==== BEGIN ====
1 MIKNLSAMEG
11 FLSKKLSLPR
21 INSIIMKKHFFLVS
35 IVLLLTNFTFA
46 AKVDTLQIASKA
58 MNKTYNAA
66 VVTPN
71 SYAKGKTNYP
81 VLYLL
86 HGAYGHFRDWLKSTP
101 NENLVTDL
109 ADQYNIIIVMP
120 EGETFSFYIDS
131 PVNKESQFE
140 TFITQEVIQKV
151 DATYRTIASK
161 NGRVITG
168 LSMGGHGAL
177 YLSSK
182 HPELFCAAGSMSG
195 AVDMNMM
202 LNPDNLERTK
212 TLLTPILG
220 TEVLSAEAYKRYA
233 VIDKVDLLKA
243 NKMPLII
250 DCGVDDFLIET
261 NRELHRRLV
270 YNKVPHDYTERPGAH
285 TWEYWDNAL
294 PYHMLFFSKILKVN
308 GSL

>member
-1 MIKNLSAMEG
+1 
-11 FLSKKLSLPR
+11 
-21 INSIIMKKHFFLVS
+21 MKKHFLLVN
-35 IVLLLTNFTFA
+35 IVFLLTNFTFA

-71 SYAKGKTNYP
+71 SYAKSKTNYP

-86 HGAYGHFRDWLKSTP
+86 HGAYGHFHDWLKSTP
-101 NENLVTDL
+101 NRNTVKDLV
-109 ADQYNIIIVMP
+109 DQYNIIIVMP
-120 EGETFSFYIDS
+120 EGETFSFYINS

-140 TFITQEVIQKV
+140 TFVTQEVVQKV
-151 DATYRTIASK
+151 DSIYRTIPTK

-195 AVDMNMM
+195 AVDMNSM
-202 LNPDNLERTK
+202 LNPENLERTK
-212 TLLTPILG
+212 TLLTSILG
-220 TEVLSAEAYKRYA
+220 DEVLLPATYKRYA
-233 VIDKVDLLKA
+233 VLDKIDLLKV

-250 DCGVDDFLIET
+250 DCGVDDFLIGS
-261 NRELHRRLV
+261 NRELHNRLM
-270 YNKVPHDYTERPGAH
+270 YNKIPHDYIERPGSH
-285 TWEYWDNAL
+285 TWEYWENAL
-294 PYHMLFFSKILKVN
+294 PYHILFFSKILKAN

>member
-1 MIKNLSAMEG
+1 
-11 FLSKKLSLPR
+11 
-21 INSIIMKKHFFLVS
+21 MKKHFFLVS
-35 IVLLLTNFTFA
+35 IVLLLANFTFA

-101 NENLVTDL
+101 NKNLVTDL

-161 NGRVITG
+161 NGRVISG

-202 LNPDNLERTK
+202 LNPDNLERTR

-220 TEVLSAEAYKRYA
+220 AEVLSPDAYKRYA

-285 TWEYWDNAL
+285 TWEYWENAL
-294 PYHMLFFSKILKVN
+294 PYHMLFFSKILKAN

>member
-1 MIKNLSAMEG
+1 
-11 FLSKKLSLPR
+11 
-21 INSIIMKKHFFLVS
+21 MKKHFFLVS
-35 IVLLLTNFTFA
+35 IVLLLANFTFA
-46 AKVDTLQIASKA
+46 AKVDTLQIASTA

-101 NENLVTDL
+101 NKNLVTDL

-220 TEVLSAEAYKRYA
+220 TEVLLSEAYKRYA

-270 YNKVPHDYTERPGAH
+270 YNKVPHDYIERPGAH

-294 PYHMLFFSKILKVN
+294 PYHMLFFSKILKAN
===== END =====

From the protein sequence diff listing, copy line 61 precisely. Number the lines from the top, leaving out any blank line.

+212 TLLTSILG